Figure 3.

(a) I-V curves taken, in triplicate, at a constant probe-surface distance of 200 μm, under a constant nebulizing pressure of 160 psi with a 10 μm i.d. pipette. An ohmic relationship was observed with all R2 values >0.995. (b) Approaches taken with a 10 μm pipette at 600, 800, 1000 V applied potential and at solution flow rates of 1 and 10 μL/min under a constant nebulizing pressure of 150 psi

Flow Rate Influence on Approach Curve Shape and Current

Prior to acquiring solution flow rate data, the system was equilibrated for 5 min after the solution flow rate was altered. Electrospray current was measured at varied solution flow rates while probe-substrate distances of either 100 or 260 μm were maintained (Figure 4a). Comparison of currents in Figure 3a and Figure 4a suggests variation of applied voltage influenced the magnitude of current more than solution flow rate. More importantly, a change in the shape of the approach curve was observed when the solution flow rate was altered (Figure 4b). Approaches with larger flow rates, such as 2 or 5 μL/min, showed a current minima near the substrate, but never reached 0 nA. However, approaches with lower flow rates (e.g., 0.5 μL/min) did result in a declining current that reached zero nA. For the example shown in Figure 4b, the switch in approach curve shape occurred between 0.5 and 2 μL/min; however, alterations in experimental conditions (pipette size/geometry, protrusion distances, pressures) resulted in changes in approach curve shape occurring at different flow rates.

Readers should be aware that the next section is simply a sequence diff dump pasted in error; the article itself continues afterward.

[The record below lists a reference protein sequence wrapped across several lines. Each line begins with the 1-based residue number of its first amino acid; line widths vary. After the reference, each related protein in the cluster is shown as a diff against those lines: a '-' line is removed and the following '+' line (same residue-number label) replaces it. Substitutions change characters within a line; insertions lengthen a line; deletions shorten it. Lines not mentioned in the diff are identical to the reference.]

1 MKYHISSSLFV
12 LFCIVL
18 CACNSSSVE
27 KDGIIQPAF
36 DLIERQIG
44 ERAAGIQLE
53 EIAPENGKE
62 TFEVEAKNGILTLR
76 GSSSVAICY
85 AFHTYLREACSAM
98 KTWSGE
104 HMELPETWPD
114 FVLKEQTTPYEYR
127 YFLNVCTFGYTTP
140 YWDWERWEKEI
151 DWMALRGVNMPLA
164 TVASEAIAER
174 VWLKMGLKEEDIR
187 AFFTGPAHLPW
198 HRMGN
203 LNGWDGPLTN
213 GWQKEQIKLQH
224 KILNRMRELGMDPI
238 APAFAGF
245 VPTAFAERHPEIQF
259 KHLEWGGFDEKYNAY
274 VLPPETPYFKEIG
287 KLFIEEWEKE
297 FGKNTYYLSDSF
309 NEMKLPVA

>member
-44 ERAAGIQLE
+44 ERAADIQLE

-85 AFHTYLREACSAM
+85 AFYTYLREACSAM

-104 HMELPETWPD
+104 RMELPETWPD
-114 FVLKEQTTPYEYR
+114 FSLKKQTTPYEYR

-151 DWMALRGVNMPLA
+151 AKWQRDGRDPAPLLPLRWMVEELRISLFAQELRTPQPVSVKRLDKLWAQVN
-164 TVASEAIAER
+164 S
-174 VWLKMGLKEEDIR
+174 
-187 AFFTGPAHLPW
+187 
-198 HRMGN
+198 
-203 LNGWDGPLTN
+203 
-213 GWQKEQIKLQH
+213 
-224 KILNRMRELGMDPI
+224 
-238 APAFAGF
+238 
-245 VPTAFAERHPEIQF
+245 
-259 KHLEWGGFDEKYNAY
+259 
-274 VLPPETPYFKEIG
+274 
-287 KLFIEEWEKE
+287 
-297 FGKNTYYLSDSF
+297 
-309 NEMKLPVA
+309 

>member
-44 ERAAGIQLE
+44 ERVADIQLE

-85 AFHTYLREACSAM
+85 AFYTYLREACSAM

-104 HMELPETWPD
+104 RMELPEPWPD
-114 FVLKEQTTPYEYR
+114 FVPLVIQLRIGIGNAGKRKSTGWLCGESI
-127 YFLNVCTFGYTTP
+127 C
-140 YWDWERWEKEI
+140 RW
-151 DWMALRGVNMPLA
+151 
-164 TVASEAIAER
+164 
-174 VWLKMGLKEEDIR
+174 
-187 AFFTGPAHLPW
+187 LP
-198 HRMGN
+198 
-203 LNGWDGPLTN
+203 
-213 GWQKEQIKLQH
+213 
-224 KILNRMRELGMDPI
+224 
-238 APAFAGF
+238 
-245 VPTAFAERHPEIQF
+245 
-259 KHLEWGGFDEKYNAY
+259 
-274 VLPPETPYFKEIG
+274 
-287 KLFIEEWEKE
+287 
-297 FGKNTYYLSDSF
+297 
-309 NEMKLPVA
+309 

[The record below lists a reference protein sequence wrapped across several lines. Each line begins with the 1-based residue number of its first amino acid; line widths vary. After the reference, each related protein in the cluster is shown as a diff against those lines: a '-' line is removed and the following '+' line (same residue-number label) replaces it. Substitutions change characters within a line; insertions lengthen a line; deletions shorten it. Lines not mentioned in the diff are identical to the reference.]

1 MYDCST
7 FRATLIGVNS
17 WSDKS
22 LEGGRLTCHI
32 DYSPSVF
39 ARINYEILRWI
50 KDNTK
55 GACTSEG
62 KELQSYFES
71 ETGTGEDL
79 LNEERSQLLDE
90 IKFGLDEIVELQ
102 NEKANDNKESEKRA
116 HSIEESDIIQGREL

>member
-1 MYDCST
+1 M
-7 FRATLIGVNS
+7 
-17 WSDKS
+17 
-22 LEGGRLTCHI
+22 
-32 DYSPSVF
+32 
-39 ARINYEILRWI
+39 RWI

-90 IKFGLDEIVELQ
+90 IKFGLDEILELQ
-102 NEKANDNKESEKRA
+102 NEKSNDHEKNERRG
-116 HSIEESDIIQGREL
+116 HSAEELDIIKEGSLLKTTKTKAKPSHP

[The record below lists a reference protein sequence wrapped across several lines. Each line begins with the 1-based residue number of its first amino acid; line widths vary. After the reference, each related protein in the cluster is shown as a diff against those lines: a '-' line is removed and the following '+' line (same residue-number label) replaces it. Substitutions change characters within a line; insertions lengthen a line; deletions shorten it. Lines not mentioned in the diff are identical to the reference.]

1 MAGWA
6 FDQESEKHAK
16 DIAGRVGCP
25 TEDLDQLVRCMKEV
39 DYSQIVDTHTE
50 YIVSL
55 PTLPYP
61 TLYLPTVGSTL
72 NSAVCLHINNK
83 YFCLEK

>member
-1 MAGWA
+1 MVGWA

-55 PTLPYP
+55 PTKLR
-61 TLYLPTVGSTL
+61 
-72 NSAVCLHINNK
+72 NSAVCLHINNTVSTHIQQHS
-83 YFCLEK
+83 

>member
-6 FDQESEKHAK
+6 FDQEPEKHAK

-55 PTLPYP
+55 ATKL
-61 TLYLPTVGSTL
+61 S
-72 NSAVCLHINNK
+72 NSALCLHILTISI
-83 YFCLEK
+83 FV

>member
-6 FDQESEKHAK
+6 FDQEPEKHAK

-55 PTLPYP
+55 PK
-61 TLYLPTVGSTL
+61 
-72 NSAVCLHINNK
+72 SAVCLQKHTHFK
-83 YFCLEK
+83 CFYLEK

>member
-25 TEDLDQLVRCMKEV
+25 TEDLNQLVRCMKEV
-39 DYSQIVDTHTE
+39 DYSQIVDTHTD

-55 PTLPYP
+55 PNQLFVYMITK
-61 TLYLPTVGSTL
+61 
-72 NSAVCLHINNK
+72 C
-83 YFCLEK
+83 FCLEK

Figure 4.

(a) Current dependence of flow rate acquired at two different probe-substrate distances. (b) Approach curves taken in triplicate at 0.5, 2.0, 5.0 μL/min flow rates with a 10 μm pipette under a constant nebulizing pressure of 150 psi

Zero-value currents can be explained through consideration of forces that act on the flow of solution. When solution flow rates are sufficiently low, the force of the syringe pump that pushes the solution from the pipette cannot overcome the force of the nebulizing gas constricting flow on the pipette, thus causing spray to stop. As the solution flow rate increases, the force of the syringe pump can become sufficient to overcome the force of the nebulizing gas so that flow of solvent from the pipette is only slightly hindered, which yields a decrease in current without completely stopping flow. The decrease in current is further verified by investigation of the influence of nebulizing pressure that acts on the pipette opening (vide infra).